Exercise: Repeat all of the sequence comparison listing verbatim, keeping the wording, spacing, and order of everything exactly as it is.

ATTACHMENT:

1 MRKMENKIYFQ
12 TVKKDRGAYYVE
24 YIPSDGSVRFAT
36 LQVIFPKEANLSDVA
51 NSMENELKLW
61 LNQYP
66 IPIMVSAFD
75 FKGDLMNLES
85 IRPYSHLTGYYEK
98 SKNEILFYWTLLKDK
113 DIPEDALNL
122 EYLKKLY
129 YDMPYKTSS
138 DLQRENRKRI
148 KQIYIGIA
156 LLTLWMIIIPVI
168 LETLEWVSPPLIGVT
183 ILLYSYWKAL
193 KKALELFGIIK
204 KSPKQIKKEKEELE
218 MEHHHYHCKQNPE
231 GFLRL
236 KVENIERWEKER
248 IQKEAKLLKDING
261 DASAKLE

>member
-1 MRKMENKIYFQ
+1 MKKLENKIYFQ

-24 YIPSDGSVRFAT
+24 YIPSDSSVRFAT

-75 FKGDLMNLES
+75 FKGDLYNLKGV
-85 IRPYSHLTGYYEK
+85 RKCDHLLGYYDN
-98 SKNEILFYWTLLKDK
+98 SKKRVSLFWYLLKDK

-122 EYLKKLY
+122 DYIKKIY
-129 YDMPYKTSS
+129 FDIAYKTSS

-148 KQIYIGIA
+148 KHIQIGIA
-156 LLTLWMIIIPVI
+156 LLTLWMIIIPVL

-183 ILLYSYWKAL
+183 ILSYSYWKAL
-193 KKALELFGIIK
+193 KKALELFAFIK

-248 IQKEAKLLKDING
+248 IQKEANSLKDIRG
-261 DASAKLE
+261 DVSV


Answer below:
1 MRKMENKIYFQ
12 TVKKDRGAYYVE
24 YIPSDGSVRFAT
36 LQVIFPKEANLSDVA
51 NSMENELKLW
61 LNQYP
66 IPIMVSAFD
75 FKGDLMNLES
85 IRPYSHLTGYYEK
98 SKNEILFYWTLLKDK
113 DIPEDALNL
122 EYLKKLY
129 YDMPYKTSS
138 DLQRENRKRI
148 KQIYIGIA
156 LLTLWMIIIPVI
168 LETLEWVSPPLIGVT
183 ILLYSYWKAL
193 KKALELFGIIK
204 KSPKQIKKEKEELE
218 MEHHHYHCKQNPE
231 GFLRL
236 KVENIERWEKER
248 IQKEAKLLKDING
261 DASAKLE

>member
-1 MRKMENKIYFQ
+1 MKKLENKIYFQ

-24 YIPSDGSVRFAT
+24 YIPSDSSVRFAT

-75 FKGDLMNLES
+75 FKGDLYNLKGV
-85 IRPYSHLTGYYEK
+85 RKCDHLLGYYDN
-98 SKNEILFYWTLLKDK
+98 SKKRVSLFWYLLKDK

-122 EYLKKLY
+122 DYIKKIY
-129 YDMPYKTSS
+129 FDIAYKTSS

-148 KQIYIGIA
+148 KHIQIGIA
-156 LLTLWMIIIPVI
+156 LLTLWMIIIPVL

-183 ILLYSYWKAL
+183 ILSYSYWKAL
-193 KKALELFGIIK
+193 KKALELFAFIK

-248 IQKEAKLLKDING
+248 IQKEANSLKDIRG
-261 DASAKLE
+261 DVSV